Looking forward to seeing pics of your nee build.
Good luck dude

With my qualifications as a rank amateur(!), I can at least tell you all what I went through in my room. I’m in a rather largish square room, carpeted with a set of built in closets opposite the mixing desk and monitors. For the first few months of me sitting and working there, I thought all was good with my sound. Everything I mixed was ridiculously bass heavy on all other systems apart from my monitors. Having no experience, I thought it was the problem of my monitors, so I just mixed with the bass lower in the mix. Except now I could actually not hear that bass at all in my own mixes through my monitors.

I predominantly record vocals for my YouTube channels, and noticed that any word I spoke beginning with the letter “w” would resonate in the most bizarre way in the room. I then played some tones through my monitors, ranging from 50hz to 300hz. As they were playing I moved my head from mixing position to the left and right, and then went to various places in the room to see what was happening. I realised that from my mixing position, just moving my head slightly to the left and right I could go from loud to almost no sound while the test tones were playing. It just so happened I was sitting in one of those nodes where the bass was cancelling out.

After this I built myself 4 large (100cm x 60cm) bass traps from rockwool. I placed 4 of them around my mixing position. The difference now is night and day. Although the cancellation of bass isn’t 100% resolved, I would say it’s about 90% resolved. Measuring the actual decibel level of the tones around my room, I can see that there is far less interference now. Only yesterday I finished building another 4 traps, which will be placed on the top edges of this room to try and get that remaining 10% if possible. My biggest problem is now the flutter echo, which is going to be hard to tame as the room is not dedicated to mixing, therefore any option of putting panels of foam all over it will not be met with enthusiasm from my wife.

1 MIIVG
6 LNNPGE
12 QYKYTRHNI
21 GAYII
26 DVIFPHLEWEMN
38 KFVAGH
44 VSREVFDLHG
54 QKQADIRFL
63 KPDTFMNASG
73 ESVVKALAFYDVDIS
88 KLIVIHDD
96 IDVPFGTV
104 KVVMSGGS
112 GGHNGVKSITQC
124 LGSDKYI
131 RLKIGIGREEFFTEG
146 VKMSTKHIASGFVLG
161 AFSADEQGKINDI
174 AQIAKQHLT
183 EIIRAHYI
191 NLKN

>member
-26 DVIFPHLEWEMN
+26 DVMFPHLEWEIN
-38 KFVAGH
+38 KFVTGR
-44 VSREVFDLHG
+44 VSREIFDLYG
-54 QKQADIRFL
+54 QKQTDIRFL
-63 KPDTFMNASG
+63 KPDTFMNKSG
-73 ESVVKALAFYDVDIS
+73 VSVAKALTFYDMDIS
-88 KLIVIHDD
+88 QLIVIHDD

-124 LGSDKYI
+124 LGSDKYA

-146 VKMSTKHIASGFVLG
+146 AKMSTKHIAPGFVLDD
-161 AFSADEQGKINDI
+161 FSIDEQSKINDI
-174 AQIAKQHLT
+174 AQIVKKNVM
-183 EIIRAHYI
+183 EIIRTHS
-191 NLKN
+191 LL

Surprised in a good way or bad way?

Curious to know myself.

Dave Pensado has said he has to rely on his metering at times because he’s aware of some heavy flaws in his room. If he’s not above using meters, then neither am I :smiley: lol. I was surprised to hear Andrew Schoeps and Yoad Nevo say they fall back on headphones to ballpark the low end levels before taking them to a rented control room with a good design for a final pass.

Cool man! What’s you’re channel? I’d love to check it out.

That gives me hope - if Pensado’s room isn’t 100% dialed in there might still be hope for me!!

My channel is a technical channel I made for my students, you can find it if you search for ESH ICT in YouTube. The videos are mostly about learning software, although lately the channel has started getting a little popular (unexpectedly) because I made some tutorials on video editing. I actually wouldn’t mind an opinion on the recording of my voice. It started off with me recording my voice on a Zoom H2 in my living room, and has now moved to a bass trapped room with a RØDE NT2a

found them. These measurements are from an empty office room with tile floor and bare walls. There was an empty lab bench in there. Before had nothing on the walls, the “after” had a package of these on the walls. Just 2" deep Styrofoam diffusers.



And here’s a spectrograph of the two.

Tom Lord Alge got some pretty amazing results out of a room many would have probably deemed unusable. This was his old room.

Here’s his new one…

Its a pretty normal room at his house in Miami.

When I realized that him, and a bunch of other guys had pulled their studios back into their houses, that gave me a little hope too!

BOZ… thats hard to believe it was that drastic a change. im skeptical.
so how many of these diffusers did you put up and which walls etcc. details. thats a huge change according to the clips.